Procalcitonin levels predict to identify bacterial strains in blood cultures of septic patients.
Am J Emerg Med. 2016 Nov;34(11):2150-2153
Authors: Arai T, Ohta S, Tsurukiri J, Kumasaka K, Nagata K, Okita T, Oomura T, Hoshiai A, Koyama M, Yukioka T
BACKGROUND: We examined whether the values obtained from principal component analysis (PCA) on laboratory tests can be used to predict bacterial infections and identify bacterial strains in blood culture (BC).
METHOD: This study is a single-center retrospective analysis of 315 patients suspected of having sepsis. We applied PCA on procalcitonin (PCT) and laboratory test biomarkers, namely, platelet (PLT), white blood cell, and C-reactive protein (CRP) as well as BC.
RESULTS: Principal component analysis showed that PCT, CRP, and PLT contributions to component 1 were associated with bacterial infection. The number of patients who had BC-negative results, gram-positive cocci (GPC), and gram-negative rods (GNRs) were 124, 28, and 19, respectively. The mean value of component 1 in GNR-positive patients was 1.58±1.41 and was significantly higher than that in GPC-positive patients (0.28±0.87; P<.0001). Furthermore, the mean values of component 1 in both GNR- and GPC-positive patients were significantly higher than that in BC-negative patients (-0.31±0.65; P<.0001 and P<.002, respectively). One certain range showing higher value more than 2.00 for component 1 and -1.00 for component 2 only included GNR-positive patients. There were no BC-positive patients who showed less than -1.00 for component 1.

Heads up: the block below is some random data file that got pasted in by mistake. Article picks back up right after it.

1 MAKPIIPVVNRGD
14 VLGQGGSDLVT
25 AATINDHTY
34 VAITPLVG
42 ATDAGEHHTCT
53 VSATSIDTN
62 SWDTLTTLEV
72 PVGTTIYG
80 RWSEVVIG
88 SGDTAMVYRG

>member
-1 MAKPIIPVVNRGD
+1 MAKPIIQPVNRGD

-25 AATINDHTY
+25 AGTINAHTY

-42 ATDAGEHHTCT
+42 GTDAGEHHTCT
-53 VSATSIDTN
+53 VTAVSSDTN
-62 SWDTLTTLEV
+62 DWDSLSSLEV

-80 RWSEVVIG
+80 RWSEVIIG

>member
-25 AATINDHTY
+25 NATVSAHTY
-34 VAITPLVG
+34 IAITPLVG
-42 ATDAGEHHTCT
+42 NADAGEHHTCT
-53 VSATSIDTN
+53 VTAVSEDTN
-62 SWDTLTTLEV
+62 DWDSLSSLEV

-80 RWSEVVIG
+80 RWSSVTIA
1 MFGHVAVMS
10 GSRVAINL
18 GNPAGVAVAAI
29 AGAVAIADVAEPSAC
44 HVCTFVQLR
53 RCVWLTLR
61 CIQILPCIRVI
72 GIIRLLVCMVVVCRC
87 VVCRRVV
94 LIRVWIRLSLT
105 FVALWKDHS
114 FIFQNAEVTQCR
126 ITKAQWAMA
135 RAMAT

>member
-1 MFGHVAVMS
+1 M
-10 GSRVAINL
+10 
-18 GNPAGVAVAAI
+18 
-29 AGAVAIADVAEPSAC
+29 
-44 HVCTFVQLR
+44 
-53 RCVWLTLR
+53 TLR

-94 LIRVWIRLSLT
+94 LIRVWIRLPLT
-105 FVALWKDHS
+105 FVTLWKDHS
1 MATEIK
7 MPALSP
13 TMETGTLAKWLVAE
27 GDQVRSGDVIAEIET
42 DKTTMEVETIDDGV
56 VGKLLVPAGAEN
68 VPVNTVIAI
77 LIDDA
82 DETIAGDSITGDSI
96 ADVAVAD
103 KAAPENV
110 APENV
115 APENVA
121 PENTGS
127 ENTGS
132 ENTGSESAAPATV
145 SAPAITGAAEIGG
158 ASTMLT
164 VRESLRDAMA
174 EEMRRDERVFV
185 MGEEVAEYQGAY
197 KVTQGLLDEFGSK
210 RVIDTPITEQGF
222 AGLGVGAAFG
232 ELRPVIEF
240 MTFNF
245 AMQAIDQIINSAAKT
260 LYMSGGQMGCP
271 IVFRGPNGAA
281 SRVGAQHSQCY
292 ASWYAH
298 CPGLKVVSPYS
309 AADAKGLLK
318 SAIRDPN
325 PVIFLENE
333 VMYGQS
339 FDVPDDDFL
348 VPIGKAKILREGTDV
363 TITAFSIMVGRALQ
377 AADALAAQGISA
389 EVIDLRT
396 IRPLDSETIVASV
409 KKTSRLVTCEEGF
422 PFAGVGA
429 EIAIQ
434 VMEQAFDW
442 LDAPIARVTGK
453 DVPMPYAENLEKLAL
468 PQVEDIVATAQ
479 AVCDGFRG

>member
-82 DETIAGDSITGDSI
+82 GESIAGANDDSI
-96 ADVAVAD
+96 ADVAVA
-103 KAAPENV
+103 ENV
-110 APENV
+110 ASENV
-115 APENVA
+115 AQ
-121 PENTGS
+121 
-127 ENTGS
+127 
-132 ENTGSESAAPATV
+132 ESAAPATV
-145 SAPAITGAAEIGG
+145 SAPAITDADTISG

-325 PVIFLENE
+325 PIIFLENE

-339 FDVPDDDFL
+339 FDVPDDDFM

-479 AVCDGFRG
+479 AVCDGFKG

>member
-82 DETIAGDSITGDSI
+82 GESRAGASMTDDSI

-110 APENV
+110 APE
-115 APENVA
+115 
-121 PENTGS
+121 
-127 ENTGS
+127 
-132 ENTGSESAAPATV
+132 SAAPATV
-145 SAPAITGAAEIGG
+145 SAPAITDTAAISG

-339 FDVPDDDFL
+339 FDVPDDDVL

CONCLUSION: The present results obtained by PCA on laboratory tests involving PCT, PLT, white blood cell, and CRP suggest the potential of PCA-obtained values to not only predict bloodstream infection but also identify bacterial strains. This provides some clinical significance in the management of sepsis in acute care.
PMID: 27592459 [PubMed - indexed for MEDLINE]